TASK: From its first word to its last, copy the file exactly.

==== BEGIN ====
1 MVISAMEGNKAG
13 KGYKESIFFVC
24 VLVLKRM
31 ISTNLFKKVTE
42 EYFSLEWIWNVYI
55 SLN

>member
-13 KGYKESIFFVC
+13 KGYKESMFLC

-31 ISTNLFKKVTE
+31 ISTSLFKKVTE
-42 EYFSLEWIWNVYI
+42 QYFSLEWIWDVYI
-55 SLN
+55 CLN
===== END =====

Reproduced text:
1 MVISAMEGNKAG
13 KGYKESIFFVC
24 VLVLKRM
31 ISTNLFKKVTE
42 EYFSLEWIWNVYI
55 SLN

>member
-13 KGYKESIFFVC
+13 KGYKESMFLC

-31 ISTNLFKKVTE
+31 ISTSLFKKVTE
-42 EYFSLEWIWNVYI
+42 QYFSLEWIWDVYI
-55 SLN
+55 CLN